Thursday, October 24, 2013

The Author All Girls Love

Even back in the late 19th and early 20th centuries an author had to be at the top of her game. Up-to-date authorly photos and marketing materials were a must. Amy Ella Blanchard was often photographed with a serious expression and book in hand, even as a child. As an adult she was most likely wearing a dress that she sewed, or at the very least, a hat that she had trimmed herself.

I have not unearthed any author interviews with her, and frankly I’m not sure if that was even a “thing” back then, but each of the author biographies that she penned reveals a new fact about her that I had not yet uncovered. Reading this “Biographical Sketch” helped me connect the dots between Amy and a tiny obituary of her paternal grandmother that I found tucked between the pages of yet another scrapbook.

Every author needs a good blurb or two, I like the one at the bottom of this pamphlet advertising her series of historical novels for girls. “The best historical stories for girls ever written.” It’s not attributed to anyone, but who cares? It’s said with such authority that it must be true.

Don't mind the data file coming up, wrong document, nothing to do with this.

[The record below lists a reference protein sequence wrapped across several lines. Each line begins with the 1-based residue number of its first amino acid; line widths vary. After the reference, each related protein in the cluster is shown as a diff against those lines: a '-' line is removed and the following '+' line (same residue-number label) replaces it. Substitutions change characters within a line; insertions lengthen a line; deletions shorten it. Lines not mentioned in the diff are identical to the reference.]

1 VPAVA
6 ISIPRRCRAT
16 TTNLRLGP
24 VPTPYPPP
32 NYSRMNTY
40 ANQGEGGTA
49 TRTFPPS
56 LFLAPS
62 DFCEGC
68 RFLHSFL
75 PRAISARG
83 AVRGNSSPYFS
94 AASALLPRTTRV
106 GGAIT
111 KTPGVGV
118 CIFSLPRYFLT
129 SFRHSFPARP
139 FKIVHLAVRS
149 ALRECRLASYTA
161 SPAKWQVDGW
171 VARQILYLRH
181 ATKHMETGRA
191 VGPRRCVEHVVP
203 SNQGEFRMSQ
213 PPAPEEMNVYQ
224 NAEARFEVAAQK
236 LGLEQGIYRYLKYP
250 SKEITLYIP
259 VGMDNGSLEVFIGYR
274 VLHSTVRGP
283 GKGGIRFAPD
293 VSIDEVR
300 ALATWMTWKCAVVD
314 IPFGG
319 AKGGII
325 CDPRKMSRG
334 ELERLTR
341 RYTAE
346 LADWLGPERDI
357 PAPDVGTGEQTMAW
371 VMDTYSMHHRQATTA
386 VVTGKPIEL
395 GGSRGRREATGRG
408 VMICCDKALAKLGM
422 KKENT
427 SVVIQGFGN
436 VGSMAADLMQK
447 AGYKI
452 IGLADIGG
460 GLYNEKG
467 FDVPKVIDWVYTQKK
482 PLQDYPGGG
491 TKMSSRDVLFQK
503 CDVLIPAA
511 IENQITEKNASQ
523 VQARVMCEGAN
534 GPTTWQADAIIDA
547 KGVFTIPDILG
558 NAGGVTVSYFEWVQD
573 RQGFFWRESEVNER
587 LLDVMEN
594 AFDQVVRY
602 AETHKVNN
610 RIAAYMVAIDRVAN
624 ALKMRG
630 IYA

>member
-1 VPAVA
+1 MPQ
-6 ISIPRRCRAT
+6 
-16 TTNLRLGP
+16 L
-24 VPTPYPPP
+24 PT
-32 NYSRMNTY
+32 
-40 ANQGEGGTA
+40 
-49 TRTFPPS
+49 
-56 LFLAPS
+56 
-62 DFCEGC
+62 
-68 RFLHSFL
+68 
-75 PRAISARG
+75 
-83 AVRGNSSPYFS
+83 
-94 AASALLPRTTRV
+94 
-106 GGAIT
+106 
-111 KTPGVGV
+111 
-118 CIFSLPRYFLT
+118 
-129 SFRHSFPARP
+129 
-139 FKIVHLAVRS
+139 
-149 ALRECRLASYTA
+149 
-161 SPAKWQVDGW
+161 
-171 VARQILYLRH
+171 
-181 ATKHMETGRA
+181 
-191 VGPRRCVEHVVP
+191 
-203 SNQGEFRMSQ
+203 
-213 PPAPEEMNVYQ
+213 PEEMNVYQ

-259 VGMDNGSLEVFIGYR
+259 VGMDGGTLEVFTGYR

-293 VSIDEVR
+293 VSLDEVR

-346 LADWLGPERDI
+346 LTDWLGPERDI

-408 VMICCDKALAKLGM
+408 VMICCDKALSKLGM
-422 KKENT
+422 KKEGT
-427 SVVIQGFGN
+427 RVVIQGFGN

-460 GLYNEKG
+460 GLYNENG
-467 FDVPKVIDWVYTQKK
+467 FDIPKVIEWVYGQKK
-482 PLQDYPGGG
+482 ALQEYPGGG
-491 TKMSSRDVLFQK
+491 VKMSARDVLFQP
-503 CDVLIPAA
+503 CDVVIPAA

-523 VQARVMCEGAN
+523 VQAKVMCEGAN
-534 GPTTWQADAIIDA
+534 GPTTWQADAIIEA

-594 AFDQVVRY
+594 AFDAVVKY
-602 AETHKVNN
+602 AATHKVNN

I’ll be speaking to a class at (my alma mater) Hampshire College next week about Amy and Ida, so I’ve been lying awake at night trying to gather my thoughts. Every time I peek into the archive something new leaps out at me, I could easily speak for hours.  

As I sifted through the papers yesterday I came across this newspaper from North Andover, MA circa 1894. This little news column reminds me of the Portsmouth (NH) Police Log of today.

1 comment:

craftivore said...

Love all the little historical tidbits that you are uncovering. So mundane yet still absolutely relevant to our life today.